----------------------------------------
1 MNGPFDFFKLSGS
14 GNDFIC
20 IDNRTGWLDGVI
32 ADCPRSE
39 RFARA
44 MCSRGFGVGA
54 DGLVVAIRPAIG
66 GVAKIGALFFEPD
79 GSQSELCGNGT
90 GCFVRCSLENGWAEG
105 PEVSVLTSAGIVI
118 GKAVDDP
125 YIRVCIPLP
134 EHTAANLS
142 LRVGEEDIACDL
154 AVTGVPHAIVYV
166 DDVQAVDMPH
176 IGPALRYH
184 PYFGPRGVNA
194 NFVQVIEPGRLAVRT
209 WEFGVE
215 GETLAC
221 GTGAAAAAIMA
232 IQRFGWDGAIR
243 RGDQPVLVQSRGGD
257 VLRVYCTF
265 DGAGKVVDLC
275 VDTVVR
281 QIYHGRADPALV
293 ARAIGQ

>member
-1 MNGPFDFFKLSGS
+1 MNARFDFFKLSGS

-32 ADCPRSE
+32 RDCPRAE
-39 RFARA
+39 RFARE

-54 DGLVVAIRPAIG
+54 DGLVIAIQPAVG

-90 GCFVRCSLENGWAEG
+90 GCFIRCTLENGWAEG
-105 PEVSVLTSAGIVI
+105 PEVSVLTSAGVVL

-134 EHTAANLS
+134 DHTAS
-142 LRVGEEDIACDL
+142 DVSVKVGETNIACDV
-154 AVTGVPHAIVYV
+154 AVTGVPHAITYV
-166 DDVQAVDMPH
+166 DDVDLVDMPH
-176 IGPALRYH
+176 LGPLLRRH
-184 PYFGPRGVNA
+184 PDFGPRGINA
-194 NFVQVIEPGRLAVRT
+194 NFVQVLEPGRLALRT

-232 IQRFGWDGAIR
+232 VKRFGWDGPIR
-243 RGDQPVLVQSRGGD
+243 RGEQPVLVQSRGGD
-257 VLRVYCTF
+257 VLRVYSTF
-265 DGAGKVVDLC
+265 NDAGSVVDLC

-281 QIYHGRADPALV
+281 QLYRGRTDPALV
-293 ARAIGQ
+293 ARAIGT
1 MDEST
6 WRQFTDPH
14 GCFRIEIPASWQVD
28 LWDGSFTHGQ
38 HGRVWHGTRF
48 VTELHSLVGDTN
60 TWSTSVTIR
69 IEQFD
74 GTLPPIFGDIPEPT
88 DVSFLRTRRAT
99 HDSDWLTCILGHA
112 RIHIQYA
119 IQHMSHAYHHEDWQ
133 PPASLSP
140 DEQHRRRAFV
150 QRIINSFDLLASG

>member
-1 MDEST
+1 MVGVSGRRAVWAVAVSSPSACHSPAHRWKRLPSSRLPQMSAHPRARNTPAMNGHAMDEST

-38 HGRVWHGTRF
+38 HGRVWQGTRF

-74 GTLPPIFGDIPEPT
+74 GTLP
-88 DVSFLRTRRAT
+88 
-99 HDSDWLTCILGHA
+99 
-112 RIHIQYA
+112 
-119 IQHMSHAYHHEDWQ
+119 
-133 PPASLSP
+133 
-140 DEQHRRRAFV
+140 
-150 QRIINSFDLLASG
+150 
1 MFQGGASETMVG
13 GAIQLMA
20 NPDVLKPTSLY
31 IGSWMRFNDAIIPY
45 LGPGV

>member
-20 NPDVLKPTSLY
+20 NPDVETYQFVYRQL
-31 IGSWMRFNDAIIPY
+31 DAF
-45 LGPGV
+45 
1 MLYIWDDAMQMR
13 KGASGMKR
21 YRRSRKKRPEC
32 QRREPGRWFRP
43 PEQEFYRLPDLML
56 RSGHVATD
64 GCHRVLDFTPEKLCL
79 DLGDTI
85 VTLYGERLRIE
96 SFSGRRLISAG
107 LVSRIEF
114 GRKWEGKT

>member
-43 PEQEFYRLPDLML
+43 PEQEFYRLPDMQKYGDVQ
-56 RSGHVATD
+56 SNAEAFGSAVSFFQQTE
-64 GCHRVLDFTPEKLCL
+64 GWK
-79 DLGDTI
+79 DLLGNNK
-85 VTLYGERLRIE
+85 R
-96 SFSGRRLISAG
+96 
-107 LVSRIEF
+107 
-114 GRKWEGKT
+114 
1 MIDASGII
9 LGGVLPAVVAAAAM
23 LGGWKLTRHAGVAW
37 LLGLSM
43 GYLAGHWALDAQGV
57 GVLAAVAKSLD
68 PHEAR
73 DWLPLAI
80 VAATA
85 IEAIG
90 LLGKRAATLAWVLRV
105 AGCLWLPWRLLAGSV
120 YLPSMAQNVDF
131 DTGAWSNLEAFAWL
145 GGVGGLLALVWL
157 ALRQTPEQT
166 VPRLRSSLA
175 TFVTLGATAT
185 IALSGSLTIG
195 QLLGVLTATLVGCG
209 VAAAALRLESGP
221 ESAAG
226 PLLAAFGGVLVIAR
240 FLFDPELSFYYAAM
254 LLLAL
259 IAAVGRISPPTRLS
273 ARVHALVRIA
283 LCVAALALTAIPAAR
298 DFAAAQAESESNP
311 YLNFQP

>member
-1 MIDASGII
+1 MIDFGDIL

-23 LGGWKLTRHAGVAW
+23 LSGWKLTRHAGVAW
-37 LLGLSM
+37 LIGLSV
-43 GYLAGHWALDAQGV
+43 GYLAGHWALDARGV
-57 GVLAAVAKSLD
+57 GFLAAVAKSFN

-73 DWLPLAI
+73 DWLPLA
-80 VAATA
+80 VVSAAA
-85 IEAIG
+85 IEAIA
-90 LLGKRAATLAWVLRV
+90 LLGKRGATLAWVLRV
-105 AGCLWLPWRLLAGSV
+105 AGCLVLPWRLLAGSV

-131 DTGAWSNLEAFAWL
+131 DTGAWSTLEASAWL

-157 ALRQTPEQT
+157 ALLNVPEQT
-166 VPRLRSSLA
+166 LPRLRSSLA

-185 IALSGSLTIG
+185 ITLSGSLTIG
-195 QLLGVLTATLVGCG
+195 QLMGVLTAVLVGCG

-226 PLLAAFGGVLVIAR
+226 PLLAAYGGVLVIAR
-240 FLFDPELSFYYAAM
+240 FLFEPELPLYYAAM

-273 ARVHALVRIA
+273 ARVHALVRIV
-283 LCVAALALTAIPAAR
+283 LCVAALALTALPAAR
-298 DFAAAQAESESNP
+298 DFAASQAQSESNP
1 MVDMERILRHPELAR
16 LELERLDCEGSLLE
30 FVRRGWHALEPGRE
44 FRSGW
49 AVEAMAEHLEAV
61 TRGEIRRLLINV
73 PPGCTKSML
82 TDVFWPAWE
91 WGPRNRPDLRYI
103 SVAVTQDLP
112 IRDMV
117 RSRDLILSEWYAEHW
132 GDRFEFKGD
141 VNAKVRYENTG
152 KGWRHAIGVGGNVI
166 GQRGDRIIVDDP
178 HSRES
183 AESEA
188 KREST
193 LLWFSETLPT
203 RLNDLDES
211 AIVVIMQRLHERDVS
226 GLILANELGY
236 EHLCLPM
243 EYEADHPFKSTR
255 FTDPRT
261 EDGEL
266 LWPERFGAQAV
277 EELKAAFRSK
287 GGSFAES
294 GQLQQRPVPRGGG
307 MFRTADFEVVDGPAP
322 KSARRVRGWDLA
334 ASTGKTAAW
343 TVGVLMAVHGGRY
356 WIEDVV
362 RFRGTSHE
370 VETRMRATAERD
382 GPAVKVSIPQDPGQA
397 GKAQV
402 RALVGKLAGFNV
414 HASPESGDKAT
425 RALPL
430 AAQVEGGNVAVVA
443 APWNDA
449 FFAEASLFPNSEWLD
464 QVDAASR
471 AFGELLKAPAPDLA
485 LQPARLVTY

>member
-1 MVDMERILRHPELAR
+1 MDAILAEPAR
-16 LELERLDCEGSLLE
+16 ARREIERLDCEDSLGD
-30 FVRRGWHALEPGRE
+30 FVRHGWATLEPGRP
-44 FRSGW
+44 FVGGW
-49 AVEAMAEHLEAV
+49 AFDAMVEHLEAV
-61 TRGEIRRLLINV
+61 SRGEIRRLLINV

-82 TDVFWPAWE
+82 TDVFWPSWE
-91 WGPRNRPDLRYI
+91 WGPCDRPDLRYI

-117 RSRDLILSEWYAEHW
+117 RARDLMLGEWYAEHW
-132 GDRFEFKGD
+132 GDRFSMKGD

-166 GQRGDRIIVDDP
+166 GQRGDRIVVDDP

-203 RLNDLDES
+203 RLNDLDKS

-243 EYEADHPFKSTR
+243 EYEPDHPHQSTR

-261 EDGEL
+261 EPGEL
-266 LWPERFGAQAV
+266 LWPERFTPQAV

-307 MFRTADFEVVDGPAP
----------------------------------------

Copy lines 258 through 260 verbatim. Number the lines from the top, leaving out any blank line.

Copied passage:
397 GKAQV
402 RALVGKLAGFNV
414 HASPESGDKAT